Brendan Herron spends his days overseeing acquisitions for Pathlore Software Corp., a software developer. As vice president for strategic development, Herron works long hours, travels a lot and attends countless meetings.
But like a small but growing number of executives, Herron has never spent his time in a glass office at the company's headquarters in Columbus, Ohio.
When Herron first started at Pathlore, he lived in New York City with his wife and was not willing to move to Columbus. But he never really had to fight to stay put. Instead, the company realized what an asset it would be to have an employee in the bustling city. Herron's apartment was too small, so he worked from an office in Rockefeller Center. "It was beneficial for a Columbus-based company to have an executive in New York to talk to the financial community," Herron said. "We ended up with an investor in New York. That came out of the fact I was in New York and could take a cab" to meet with the potential client, rather than a plane ride, he said.
And when Herron and his wife decided D.C. living would suit them and their future children better, the company agreed. After all, it meant a presence in an area full of technology companies and potential government clients. Herron now teleworks from his house near Connecticut Avenue.
As employers fought to keep good talent in the late 1990s, many employees began to work from home or other places they found more comfortable or closer to home. Many of those workers convinced their employers that teleworking was just as good as driving into the office, and sometimes better. Typically, teleworkers have been the worker-bee types who spend some time at home and some time at the office and have to persuade the higher-ups to let them work that way.
But that is changing as top-level employees -- chief executives included -- are taking on teleworking. At Pathlore, four of the company's seven top executives work from home or from remote offices. Teleworking is considered an asset. If an executive or employee asks to work from home in San Francisco, that's just another market in which the company is available in person to potential clients.
"With technology and e-mail, people have no idea where you are," Herron said, parroting what teleworkers have said for years.
According to a study released this month by the International Telework Association & Council (ITAC), more companies are going the way of Pathlore. The number of people who performed any kind of work from home, from as little as one day a year to full time, grew from 41.3 million in 2003 to 44.4 million in 2004, a 7.5 percent increase.
Teleworkers who worked at home during business hours at least one day per month increased in the past year from 23.5 million to 24.1 million, a 2.6 percent increase.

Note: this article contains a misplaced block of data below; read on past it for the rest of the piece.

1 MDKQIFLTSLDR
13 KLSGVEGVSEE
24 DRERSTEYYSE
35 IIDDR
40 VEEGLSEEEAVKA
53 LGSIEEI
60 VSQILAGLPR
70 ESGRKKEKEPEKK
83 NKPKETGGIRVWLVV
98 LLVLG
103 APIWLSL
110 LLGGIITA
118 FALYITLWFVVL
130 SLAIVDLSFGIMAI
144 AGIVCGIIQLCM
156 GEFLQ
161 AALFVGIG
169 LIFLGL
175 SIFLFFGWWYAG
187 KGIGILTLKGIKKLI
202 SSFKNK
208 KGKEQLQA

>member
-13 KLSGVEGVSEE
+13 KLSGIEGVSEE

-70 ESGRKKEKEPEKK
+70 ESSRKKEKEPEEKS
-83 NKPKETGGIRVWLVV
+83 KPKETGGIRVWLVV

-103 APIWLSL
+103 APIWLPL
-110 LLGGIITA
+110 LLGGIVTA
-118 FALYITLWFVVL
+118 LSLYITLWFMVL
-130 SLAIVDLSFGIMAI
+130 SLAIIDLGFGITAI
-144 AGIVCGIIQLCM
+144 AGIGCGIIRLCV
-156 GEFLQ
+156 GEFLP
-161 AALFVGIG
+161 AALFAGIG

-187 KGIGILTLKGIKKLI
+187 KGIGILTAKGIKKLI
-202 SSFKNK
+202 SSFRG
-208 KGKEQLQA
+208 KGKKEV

Part of that growth is from employees who have been emboldened to ask to work from home or elsewhere.
"There are a lot of companies today that don't necessarily have formal telework programs in place . . . yet there are a lot of people doing it," said Tim Kane, who leads the virtual workplace practice at Deloitte Consulting LLP and is president of ITAC. He was speaking from an office in Pittsburgh, where, yes, he teleworks. He splits his time between a home office, an office a few minutes away in the city and the road. "You develop a customer account in a certain area, but you don't have an office there. Do you really want to go in and sign a five-year lease when you don't know what the situation is with the customer?"
A flexible workplace is turning out to be good for companies, not only because employees appreciate it, but also because executives value the ability to telework. They find it helps business in the long run if they allow employees to telework and if they themselves do it.
Bill Tait is chief executive of Mercantec Inc., a software company in the Chicago suburb of Naperville, Ill. He lives in Wisconsin and spends at least two days guiding his company from home. "It allows everyone to start the week without me looking over shoulders. I'm sort of a workaholic, probably like a lot of CEOs who claim to have intense personalities. So both my family and staff like that I'm not around every day."
He does not feel separated from his company. For one thing, he typically travels a lot anyway. And for another, technology makes it so his clients and workers know that he is right there -- wherever "there" may be at that moment.
Tait's experience with teleworking helped him pass it on to his workers. When Tait found the perfect person to be executive director of Mercantec's strategic accounts, he hired him. Despite the fact that the employee lived -- and still lives -- in South Florida.
"Telework gives you the opportunity to have flexible staffing models and flexible location models," Kane said. "So if I am a Silicon Valley company and looking for someone with a particular talent, I don't need to find them in the greater Bay area. You can look for the best and talented person, period."
When that might start happening on a widespread basis is yet to be seen. But the growth of teleworking is apparent. It may be that a decade or so from now, much of the workforce will be teleworking from home, small offices or the local coffee shop -- in the area they want to live, not the area the company dictates.
"It's anticipated that by 2007, almost a third of the U.S. workforce will be working like this," Kane said. "People really want the ability to do this."
Join Amy Joyce from 11 a.m. to noon Tuesday to discuss your life at work at washingtonpost.com. You can e-mail her at firstname.lastname@example.org.
Have a great boss? Let us know about his or her traits for an upcoming column.